Greater Flagstaff Chamber of Commerce Government Affairs Director Mike Sistak traveled to Denver last year for the Business of Water Summit, sponsored by the Colorado-based consortium Protect the Flows. We continue to be involved in Protect the Flows on behalf of the outdoor recreation industry and businesses of all types in our region who rely heavily on the Colorado River. 6.1 million jobs are associated with the river statewide and billions in state tax revenues are collected annually. We must protect every drop!
Flagstaff Chamber Represents Area Businesses at ‘Business of Water’ Summit in Denver
Flagstaff Chamber of Commerce Government Affairs Director Mike Sistak recently represented member businesses that rely on the Colorado River and traveled to Denver for the Business of Water Summit, sponsored by the Colorado-based group Protect The Flows.
Protect The Flows was founded in 2011 as a consortium of businesses dedicated to common sense solutions to the water challenges that face the entire southwest. The main driver of needed solutions is finding a way to protect the Colorado River Basin, which is vital to the economies and well being of the 7 state region that comprises the basin.
The group advocates for both business and public policy that will support and sustain the environment, business, recreation, and the overall quality of life that the Colorado River provides.
Throughout the entire basin region, the Colorado River supports over a quarter million jobs and generates over $26 billion in annual economic output. In Arizona alone, the river supports over 53,000 jobs and generates just under $6 billion a year in economic output.
Mike traveled to the summit on the heels of the sixteen day shutdown of the federal government. Northern Arizona bore witness to several million dollars in lost revenue due to the shutdown, closing Grand Canyon National Park and restricting access to the Colorado River.
“The message I wanted to bring to the summit was that in Flagstaff we caught a glimpse of what it would be like if suddenly the Colorado River wasn’t there,” Mike said. “We take the river for granted and if as a business community we don’t invest in sound policies to protect the river, the effects we felt during the shutdown could be that much more detrimental to a wide variety of local businesses.”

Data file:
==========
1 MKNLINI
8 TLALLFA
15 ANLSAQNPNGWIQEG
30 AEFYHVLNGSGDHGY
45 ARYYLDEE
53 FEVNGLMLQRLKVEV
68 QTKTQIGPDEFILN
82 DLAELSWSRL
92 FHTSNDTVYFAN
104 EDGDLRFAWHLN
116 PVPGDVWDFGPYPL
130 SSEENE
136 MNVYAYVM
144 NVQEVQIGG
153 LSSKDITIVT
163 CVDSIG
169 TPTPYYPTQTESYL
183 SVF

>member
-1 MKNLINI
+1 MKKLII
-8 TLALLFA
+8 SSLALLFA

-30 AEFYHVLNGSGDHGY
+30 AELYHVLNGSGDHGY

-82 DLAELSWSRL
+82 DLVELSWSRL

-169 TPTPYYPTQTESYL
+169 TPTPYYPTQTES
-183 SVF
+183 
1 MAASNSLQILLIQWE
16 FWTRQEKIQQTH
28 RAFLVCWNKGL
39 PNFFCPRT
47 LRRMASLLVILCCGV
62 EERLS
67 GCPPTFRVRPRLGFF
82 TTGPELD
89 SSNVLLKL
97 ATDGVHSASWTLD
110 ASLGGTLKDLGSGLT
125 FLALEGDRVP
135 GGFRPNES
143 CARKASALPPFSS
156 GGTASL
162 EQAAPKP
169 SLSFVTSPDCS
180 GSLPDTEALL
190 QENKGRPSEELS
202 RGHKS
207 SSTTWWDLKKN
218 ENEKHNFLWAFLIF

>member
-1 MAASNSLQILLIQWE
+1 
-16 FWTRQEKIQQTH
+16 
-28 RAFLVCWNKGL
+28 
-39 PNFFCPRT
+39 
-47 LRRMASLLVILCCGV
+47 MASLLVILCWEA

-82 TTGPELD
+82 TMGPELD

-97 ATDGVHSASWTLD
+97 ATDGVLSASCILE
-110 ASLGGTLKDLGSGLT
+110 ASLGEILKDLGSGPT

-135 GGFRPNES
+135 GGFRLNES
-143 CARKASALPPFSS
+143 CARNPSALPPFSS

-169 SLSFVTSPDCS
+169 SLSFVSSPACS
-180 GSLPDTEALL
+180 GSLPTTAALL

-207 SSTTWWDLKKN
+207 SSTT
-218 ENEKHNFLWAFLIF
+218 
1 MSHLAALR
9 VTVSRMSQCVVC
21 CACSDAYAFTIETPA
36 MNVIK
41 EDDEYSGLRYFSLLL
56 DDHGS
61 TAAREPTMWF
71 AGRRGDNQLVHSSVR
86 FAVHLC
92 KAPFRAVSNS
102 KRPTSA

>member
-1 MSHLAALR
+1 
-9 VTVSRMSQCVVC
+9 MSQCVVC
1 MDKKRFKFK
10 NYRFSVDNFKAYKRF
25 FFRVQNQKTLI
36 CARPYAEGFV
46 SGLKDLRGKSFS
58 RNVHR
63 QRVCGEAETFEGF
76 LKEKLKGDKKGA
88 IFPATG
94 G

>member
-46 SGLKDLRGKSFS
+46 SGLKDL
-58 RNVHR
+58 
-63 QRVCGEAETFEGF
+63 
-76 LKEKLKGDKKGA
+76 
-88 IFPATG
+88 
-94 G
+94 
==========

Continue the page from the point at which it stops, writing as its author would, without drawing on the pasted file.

Also in attendance at the Denver summit was Mark Lamberson, owner and operator of Mountain Sports in downtown Flagstaff. “As a retailer for outdoor clothing and supplies, much of which ends up going with my customers to the Grand Canyon and Colorado River, I am directly affected by the sustainability of the river,” said Mark. “But no matter what your business or reason for living in Flagstaff is we are all, in some way affected by the river.” Mark and his daughter Lisa have been involved with Protect The Flows since its inception.
At the summit, over 30 individuals represented businesses and organizations that ranged from mega-hotels in Las Vegas that consume thousands of gallons of water a day, to small regional banks that provide startup loans to river runners. The common message among the group was that it is up to the business community to lead the charge of the sustainability of the river.
Mark Udall, the senior United States Senator for Colorado, gave the keynote address at the summit. He indicated that if the Southwestern United States is to meet the challenges of sustaining the river, that it first must be acknowledged that the current use and management of the river is unsustainable. He said that he has a close friendship with each senator that represents a Colorado River Basin state, and that when it comes to water policy there is no partisanship among them, it’s about working toward what is the best policy for future access to water.
The Flagstaff Chamber of Commerce is taking comments from member businesses directly impacted by our proximity to the Colorado River.
Northern Arizona companies looking to build overseas sales are wise to start by looking south to the United States’ eleven Free Trade Agreement (FTA) partners in Latin America.